Capture layer to track intermediate results

Hello pytorchers!

I am implementing an encoder-decoder style network and my decoder needs to access the output from an intermediate encoder layer. The problem is that I have wrapped this layer in a Sequential container.

Now, I could decompose the Sequential container and retrieve my output in the forward method, but I wanted to avoid this for code consistency.

After some thought, I came up with a simple ‘capture’ layer that tracks the last input fed:

class Capture(nn.Module):
    ''' Identity module used to capture input '''

    def __init__(self):
        super().__init__() = None

    def forward(self, x): = x.clone()
        return x

    def get(self):
        ''' Returns stored capture '''
class MyNet(nn.Module):

    def forward(self, x):
        intermediate_output = self.capture_layer.get()

Would it be semantically correct to use something like this? This obviously breaks if there is concurrent access on my module, but is that something I should be worried about?

From my understanding, autograd also requires captures some ‘state’ but is that state tracked through the variable or the layer itself? (I guess its the former).

Alternatively, if there is an easier way to achieve what I want, then that works too!

Thank you for your time!

Very likely the .clone() wastes memory unless you have inplace operations immediately following the capture.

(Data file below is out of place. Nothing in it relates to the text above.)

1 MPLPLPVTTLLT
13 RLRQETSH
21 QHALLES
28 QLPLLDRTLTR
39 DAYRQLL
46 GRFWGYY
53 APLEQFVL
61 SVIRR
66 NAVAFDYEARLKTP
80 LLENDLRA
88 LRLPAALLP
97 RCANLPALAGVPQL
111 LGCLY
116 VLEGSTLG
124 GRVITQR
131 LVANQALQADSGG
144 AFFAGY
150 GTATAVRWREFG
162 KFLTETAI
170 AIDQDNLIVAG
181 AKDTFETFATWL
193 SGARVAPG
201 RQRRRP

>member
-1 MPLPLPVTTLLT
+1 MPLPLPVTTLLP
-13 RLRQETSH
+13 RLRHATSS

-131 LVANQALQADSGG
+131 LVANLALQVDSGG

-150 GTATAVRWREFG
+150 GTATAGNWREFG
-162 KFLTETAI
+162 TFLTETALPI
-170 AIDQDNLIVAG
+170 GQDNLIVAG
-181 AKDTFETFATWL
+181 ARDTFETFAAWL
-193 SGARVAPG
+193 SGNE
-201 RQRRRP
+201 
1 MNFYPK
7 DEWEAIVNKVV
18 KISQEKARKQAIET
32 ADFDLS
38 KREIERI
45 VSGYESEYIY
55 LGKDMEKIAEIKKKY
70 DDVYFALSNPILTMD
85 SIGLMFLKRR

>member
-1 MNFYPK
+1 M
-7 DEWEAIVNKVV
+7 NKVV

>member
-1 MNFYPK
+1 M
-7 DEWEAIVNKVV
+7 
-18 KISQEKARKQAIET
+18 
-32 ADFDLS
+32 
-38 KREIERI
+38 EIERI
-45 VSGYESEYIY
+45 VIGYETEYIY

While I have used similar hacks for debugging, I must admit that I do believe that just spelling out the forward is probably just as easy and more explicit (as in the Zen of Python).

Also, the capture_layer would hang on to storage even after the other bits go out of scope. That could be tricky, too.

It probably is possible to do this if you know you’ve got a lid on several passes through the layer interacting.

Is it clever? Likely.

But is it good style? I’d say no.

Best regards


All valid points! To add to that, the resulting invocation is also not exactly a ‘pure’ function. I’ve split it for now since it seems like a better design.

The reason I was a bit hesitant was because the split is in my encoder’s feature extractor (Xception), but the intermediate output is required much later in my decoder (DeepLab V3+), and I wanted to make these modules as independent as possible, to avoid having to refer two papers while reviewing either module in the future.